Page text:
Your risks may differ according to your age, your general health, and the type of your AMD. Ask your healthcare provider which risks apply most to you.

How do I prepare for laser photocoagulation for age-related macular degeneration?

Ask your doctor what you need to do to prepare for laser photocoagulation. Ask your doctor if you need to stop taking any medications before the procedure. Ask when you need to stop eating and drinking prior to the procedure.

Your doctor may want to use special instruments to shine a light in your eye and examine the back of your eye. You may need to have your eyes dilated for this eye exam. Your doctor might order other special tests to get even more information about your eye. These might include:

  • Fluorescein dye retinal angiography
  • Optical coherence tomography
  • Fundus autofluorescence

Before the procedure, eye drops will be used to dilate your pupil. It will stay dilated for several hours after the procedure.

What happens during laser photocoagulation for age-related macular degeneration?

It is most often done as an outpatient procedure in a doctor’s office or eye clinic. During a typical procedure:

  • Most people are awake during the procedure. You may receive a medication to help you relax. The doctor may use anesthetic eye drops and injections to make sure you don’t feel anything.
  • Less commonly, some people receive anesthesia that puts them to sleep. If this is the case, you will sleep deeply through the surgery and won’t remember it afterwards.
  • Someone will put a special type of contact lens into the affected eye, after you have had numbing drops placed on the eye. This lens helps focus a beam of laser light on the retina using something called a slit lamp.
  • The doctor uses the laser to seal off the abnormal blood vessels beneath the macula.
  • Someone may temporarily cover your eye.

What happens after laser photocoagulation for age-related macular degeneration?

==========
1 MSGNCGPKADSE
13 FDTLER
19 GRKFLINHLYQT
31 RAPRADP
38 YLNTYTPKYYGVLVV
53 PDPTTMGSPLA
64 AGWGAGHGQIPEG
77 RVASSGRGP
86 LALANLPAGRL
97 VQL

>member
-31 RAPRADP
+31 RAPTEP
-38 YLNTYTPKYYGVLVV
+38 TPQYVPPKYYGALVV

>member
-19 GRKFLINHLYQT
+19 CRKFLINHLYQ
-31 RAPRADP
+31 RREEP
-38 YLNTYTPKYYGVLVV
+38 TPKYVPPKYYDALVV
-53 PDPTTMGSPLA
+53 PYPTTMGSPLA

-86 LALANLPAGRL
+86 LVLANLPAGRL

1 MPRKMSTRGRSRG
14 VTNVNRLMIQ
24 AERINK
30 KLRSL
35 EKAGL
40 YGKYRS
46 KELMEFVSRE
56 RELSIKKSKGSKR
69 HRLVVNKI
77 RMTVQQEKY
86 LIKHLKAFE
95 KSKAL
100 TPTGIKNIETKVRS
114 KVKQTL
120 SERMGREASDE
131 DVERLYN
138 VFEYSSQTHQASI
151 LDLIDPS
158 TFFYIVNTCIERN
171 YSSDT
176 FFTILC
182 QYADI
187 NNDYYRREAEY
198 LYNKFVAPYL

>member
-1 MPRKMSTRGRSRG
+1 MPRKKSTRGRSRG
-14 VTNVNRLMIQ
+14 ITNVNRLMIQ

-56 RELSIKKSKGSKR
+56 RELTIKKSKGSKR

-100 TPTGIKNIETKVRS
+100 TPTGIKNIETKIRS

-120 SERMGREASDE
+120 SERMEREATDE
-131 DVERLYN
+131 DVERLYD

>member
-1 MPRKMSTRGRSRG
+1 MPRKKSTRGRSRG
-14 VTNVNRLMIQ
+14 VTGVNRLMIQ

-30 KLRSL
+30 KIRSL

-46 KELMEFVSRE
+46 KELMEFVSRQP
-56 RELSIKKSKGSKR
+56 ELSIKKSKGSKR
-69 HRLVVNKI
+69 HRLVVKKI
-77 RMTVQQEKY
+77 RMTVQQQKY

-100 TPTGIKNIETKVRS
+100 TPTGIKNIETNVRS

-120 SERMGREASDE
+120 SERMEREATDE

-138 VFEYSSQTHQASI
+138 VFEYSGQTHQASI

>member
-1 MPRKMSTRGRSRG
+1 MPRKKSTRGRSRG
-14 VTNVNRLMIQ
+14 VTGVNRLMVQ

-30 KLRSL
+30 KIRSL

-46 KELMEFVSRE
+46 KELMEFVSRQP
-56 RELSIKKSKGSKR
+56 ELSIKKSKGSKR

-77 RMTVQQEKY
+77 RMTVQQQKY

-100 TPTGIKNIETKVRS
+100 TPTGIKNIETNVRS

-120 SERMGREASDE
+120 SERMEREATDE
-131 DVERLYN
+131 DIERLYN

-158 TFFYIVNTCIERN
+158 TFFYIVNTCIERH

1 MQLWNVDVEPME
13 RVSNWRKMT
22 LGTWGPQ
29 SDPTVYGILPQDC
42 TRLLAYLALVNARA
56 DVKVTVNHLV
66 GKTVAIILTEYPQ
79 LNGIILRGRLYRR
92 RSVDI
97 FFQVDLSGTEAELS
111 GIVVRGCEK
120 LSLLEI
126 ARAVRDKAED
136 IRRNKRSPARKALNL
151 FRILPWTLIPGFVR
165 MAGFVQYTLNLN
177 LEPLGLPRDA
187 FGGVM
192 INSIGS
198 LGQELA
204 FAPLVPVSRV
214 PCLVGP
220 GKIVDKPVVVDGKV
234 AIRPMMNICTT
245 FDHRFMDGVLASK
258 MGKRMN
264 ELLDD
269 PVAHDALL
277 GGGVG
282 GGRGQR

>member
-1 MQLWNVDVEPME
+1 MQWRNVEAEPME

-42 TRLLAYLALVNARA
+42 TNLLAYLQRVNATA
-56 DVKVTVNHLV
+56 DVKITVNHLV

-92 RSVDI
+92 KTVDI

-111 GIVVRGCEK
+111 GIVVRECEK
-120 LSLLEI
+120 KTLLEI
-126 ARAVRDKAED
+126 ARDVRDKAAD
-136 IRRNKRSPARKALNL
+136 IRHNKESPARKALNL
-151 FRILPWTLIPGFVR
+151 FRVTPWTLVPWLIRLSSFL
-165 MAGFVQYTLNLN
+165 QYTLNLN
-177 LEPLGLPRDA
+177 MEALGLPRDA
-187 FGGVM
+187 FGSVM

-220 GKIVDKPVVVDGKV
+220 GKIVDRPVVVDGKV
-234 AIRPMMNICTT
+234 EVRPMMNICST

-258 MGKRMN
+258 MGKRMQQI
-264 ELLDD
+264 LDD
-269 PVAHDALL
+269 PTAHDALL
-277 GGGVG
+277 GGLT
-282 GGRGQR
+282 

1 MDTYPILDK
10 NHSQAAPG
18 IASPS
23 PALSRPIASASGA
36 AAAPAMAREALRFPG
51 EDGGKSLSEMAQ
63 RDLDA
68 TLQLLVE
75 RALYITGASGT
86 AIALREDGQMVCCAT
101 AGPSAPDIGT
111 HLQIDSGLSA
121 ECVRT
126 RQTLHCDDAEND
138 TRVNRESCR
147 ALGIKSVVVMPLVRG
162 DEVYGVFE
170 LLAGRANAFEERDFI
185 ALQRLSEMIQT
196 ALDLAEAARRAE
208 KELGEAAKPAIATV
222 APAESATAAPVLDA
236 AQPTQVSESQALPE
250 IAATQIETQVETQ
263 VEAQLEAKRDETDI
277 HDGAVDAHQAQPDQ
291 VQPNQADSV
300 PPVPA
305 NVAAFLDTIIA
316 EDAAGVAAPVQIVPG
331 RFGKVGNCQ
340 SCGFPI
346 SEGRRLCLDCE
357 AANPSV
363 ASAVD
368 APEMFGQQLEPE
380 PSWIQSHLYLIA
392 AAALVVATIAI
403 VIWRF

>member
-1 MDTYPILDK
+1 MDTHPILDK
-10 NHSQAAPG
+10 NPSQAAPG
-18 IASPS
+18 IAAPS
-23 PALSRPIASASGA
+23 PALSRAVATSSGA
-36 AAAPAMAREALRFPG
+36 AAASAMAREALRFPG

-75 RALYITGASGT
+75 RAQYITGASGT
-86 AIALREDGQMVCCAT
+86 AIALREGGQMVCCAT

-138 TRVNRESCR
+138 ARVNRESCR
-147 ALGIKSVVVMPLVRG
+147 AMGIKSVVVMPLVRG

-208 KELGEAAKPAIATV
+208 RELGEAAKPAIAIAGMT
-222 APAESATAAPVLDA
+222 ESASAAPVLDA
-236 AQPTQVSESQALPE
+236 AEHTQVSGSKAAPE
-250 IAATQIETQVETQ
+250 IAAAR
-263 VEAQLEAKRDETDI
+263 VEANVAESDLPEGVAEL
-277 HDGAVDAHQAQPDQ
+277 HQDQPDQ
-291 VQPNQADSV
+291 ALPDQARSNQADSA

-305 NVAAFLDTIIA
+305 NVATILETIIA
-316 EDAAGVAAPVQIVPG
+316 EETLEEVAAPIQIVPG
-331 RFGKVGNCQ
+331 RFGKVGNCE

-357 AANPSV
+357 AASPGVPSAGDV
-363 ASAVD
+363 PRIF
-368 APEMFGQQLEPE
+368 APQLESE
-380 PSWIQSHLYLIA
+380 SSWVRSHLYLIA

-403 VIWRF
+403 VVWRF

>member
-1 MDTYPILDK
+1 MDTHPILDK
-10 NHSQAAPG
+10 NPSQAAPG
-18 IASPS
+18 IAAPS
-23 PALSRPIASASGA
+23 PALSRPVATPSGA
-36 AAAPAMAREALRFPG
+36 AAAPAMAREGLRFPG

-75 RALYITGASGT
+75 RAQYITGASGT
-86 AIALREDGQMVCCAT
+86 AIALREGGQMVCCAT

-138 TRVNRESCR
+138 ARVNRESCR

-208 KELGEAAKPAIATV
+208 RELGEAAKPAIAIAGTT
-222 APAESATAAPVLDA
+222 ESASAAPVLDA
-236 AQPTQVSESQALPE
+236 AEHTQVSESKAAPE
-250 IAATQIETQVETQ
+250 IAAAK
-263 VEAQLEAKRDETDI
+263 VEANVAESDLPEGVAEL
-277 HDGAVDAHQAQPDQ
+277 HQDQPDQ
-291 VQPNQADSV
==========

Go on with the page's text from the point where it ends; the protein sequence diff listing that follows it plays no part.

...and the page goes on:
Ask your doctor about what you should expect after your surgery. You should be able to go home the same day. Plan to have someone go home with you after the procedure.

Be sure to follow your doctor’s instructions about eye care and medications. Your eye may be a little sore after the procedure, but you should be able to take over-the-counter pain medications. You may need to wear an eyepatch or dark glasses for a day or so. Ask your healthcare provider whether you should avoid any specific activities as you recover.

You will need close follow-up care with your doctor. He or she will monitor you for complications and continue to manage your treatment for AMD. Be sure to tell your doctor right away if you have decreased vision or increased eye redness, swelling, or pain.

Your vision may be blurry for a short while after the surgery. Remember that the surgery does often cause an area of new vision loss. But in the long term it may help prevent your vision from getting worse.

Next steps

Before you agree to the test or the procedure make sure you know:

  • The name of the test or procedure
  • The reason you are having the test or procedure
  • The risks and benefits of the test or procedure
  • When and where you are to have the test or procedure and who will do it
  • When and how will you get the results
  • How much will you have to pay for the test or procedure